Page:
Spain’s royal household released a statement on Monday to disclose king Felipe VI’s personal wealth for the first time, saying it amounted to €2.6 million.
The statement drew reference to Felipe VI’s vows when he became king on 19 June 2014, stating that ‘today, more than ever, citizens rightly demand that moral and ethical principles inspire … our public life. And the King, at the head of the State, has to be not only a reference but also a servant of that fair and legitimate demand of all citizens.’
The announcement also coincides with the Spanish government saying it plans to pass a decree to ‘strengthen the transparency, accountability, efficiency’ of the scandal-hit royal household ‘in line with the principles that have presided’ during Felipe’s reign.
Felipe ascended the throne in 2014 with the aim of restoring the monarchy’s prestige after his father Juan Carlos I abdicated against a backdrop of scandals over his finances and love life.
The new king soon ordered an audit of the royal household’s accounts and issued a ‘code of conduct’ for its members.
Then in 2020 Felipe renounced any future personal inheritance he might receive from his father, and stripped him of his annual allowance after fresh details of his allegedly shady dealings emerged.
The bulk of the king’s personal wealth – specifically €2,267,942 – are deposits in banks or savings accounts, with the rest (€305,450) made up of art, antiques and jewellery, the royal palace statement said.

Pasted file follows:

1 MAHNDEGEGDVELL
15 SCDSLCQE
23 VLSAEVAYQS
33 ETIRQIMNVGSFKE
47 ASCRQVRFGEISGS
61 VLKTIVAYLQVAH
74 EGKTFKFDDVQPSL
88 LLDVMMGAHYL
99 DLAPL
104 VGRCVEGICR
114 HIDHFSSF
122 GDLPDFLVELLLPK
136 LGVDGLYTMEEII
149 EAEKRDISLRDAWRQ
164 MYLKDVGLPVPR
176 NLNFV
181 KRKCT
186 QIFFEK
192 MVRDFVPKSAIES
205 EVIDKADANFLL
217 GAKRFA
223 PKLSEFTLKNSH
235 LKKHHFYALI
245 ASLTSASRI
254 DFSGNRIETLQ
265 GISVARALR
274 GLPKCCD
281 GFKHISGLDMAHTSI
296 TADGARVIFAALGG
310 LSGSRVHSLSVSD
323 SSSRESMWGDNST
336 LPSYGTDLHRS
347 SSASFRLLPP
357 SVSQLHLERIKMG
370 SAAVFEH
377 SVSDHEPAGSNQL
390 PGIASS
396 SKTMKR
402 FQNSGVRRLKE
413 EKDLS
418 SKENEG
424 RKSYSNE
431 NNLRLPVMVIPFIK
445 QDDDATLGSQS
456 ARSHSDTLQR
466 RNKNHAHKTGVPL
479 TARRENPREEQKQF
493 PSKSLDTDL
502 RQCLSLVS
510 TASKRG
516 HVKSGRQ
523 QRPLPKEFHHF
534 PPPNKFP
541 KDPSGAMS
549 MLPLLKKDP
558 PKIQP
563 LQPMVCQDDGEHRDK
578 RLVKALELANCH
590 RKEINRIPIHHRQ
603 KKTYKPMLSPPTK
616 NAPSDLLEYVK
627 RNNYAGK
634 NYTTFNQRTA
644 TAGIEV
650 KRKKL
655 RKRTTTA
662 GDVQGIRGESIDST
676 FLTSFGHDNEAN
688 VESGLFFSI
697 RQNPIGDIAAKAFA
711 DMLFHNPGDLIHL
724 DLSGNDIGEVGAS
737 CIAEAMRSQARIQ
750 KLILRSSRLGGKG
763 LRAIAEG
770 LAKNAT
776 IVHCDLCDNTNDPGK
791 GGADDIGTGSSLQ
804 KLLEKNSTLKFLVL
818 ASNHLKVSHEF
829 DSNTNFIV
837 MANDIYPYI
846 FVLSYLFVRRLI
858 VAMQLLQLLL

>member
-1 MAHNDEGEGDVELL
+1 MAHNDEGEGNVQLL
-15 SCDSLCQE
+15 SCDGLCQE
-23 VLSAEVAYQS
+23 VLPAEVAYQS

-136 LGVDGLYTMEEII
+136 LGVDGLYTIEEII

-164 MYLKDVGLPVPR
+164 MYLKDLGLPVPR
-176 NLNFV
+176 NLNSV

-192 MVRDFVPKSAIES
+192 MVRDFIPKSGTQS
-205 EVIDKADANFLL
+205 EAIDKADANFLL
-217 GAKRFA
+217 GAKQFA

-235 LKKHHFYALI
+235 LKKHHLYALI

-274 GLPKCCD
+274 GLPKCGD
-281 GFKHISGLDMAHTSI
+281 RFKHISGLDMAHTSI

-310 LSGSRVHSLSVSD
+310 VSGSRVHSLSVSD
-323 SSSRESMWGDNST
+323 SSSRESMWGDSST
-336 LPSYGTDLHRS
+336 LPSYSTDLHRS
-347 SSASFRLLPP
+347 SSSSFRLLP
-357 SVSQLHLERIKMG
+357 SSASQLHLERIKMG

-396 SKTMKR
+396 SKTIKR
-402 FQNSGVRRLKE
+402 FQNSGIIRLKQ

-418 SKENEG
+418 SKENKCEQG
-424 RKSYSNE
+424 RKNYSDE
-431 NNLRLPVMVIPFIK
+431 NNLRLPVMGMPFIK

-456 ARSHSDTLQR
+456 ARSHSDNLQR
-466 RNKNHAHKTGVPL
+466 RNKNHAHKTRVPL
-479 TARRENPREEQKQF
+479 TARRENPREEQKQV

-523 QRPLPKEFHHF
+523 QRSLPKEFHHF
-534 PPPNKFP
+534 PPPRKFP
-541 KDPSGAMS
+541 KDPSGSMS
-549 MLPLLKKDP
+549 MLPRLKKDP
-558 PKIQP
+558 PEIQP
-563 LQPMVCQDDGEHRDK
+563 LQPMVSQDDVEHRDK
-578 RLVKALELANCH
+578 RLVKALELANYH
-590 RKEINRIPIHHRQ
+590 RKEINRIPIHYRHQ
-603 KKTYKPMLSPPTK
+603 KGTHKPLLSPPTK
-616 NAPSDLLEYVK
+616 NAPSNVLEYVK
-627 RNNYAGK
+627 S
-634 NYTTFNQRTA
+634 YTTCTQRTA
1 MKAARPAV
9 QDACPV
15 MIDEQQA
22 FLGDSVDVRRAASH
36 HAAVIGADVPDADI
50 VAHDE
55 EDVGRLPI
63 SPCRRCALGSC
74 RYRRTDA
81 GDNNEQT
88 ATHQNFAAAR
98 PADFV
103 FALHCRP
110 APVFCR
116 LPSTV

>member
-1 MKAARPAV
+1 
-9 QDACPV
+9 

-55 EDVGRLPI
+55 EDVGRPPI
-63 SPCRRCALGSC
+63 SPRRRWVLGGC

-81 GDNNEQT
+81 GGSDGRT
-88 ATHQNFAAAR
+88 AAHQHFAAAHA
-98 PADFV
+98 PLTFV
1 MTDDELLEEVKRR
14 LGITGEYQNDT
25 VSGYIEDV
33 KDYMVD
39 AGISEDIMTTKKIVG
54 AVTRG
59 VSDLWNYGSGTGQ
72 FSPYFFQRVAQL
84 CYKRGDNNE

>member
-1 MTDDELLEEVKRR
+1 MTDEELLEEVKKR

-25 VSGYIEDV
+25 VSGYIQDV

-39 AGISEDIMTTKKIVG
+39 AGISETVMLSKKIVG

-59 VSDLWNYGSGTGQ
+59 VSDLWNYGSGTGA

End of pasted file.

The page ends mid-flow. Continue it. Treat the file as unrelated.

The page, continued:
The heritage comes from the remuneration he received over the last 25 years, first as Prince of Asturias and since 2014 as king, it added.
Since he ascended the throne, Felipe ‘launched the path of modernisation of the Crown to make it worthy of the respect and trust of its citizens’, the statement said. ‘His Majesty the King, guided by this spirit of service and civic commitment added today to his constitutional responsibilities his personal decision to make public his assets,’ it added.
A key figure in Spain’s transition to democracy following the death of dictator Francisco Franco in 1975, Juan Carlos I was the target of three separate probes over his financial dealings.
One of them involved possible illegal commissions linked to a high-speed rail project in Saudi Arabia that was awarded to a Spanish consortium in 2011.
The 84-year-old former monarch left Spain for the United Arab Emirates and went into self-imposed exile in August 2020, following the scandals and allegations of financial impropriety.
Spanish prosecutors shelved all the investigations in March but Juan Carlos announced shortly after that he would continue to live in the United Arab Emirates, and visit Spain frequently.
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